And the final word is suffering. It would be wrong to dwell too long today on the perpetrators and their ghastly parody of martyrdom, faith and glory. Today is centrally about those who woke up one morning to a sky of azure blue, and whose lives a short while later had been turned to dust and ashes by horror, death, or loss. And people of faith are bound to ask where God is in all this. For Christians, God is never a far away deity twiddling his thumbs while we suffer. God is centrally revealed in a suffering man dying in agony. On September 11, the God of Jesus Christ is at Ground Zero. But while Jesus is the heart of God, he is not the whole of God. God the Holy Spirit was present on September 11 in those very gestures of self-sacrificial love of which we have already spoken. And God the Father’s heart is broken by a mixture of unending love for his creation and hatred against the sin that defiles it. Hence the Christian belief in a day of judgement when those who suffer are vindicated, evil is buried, and all tears are dried.

In the face of suffering I have only one piece of pastoral advice, and it is this. If it can’t be happy, make it beautiful. There are many things that we can never be happy about, and September 11 is one of them. But we can still make this day beautiful. And that is what we are doing together at this present moment. I believe that is the best way to express our sadness and honor the lost.

September 11 is a witness to the untold damage perverted religion can do. But the answer is not to renounce one’s faith. Even those who seek secular answers find themselves using religious language much of the time. The only answer is to seek a truer faith, one that does not involve the sacrifice of others, one that does not become powerless in the face of apparent fate, and one that transcends suffering with the promise of final reconciliation and peace with God.

But how can we heal when future threats loom? How can we move forward? How can we continue to work toward peace, in our own lives and peace in the world?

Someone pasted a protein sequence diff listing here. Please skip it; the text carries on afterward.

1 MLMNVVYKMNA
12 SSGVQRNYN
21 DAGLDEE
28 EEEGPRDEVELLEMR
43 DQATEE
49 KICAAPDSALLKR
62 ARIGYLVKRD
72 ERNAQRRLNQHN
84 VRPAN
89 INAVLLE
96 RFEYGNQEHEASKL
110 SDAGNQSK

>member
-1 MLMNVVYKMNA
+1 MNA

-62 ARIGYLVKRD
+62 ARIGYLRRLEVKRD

We begin by answering the question and following what Jesus tells us to do in our Gospel reading for today. In chapter eight (8:27-38), dead center in a gospel that begins with the answer to the question, Who do you say that I am?You have heard all the evidence. You have heard what the demons and the Scribes and the Pharisees and Pilate and all the others have had to say. Now it is up to you. Who do you say that I am? Which question in the end is really, Who am I? Who are we?

We do well to note how tricky answering this fundamental question really is when we see Peter answer correctly, You are the Christ – the Anointed, the Messiah. Jesus then outlines what being the Christ really means: he will undergo great suffering, be rejected by the scribes, the chief priests and the elders, and killed, and then rise again on the third day. And then to double down on this he says to all who are within hearing distance, If you want to become one of my followers, deny yourself, pick up your cross, and follow me!

In today’s gospel, there is a great misunderstanding and the Church has encouraged such thinking. The misunderstanding is that we think we need to pick up Jesus’ cross. Whereas he says you are to pick up your cross. Much damage has been done when the Church urges us to share in his sufferings when in fact all four gospels declare that he comes to share in ours. He is with us in our sufferings. This is the good news. Which is why the question, Who do you say that I am? is so important for us each to ponder, because our answer to his question tells us everything we need to know about ourselves.

I am forever grateful to a young girl named Eleanor for helping me to grasp that my cross, the cross we are asked to pick up and embrace, is the cross that is traced on our forehead in Holy Baptism sealing us and marking us as Christ’s own forever. Eleanor, who was a young girl when baptized, would ask me several times, Can you still see the cross on my forehead? Finally, it struck me, like a 2×4 right between the eyes: that is the question for all of us. Can the people we meet still see the cross on our foreheads that says we will love our neighbor as ourselves, and seek justice and peace for all people, while respecting the dignity of every human being? Will we get behind Jesus and join in his radical challenge and overthrow of human views and values that hold us captive to the demonic in this world so that we can get on with the work he calls us to do in response to 9/11: to repair and heal a broken and sinful world?–Tikkun Olam….. In doing that, we can answer  the question people need to ask about us….the church….Who do we say that we are?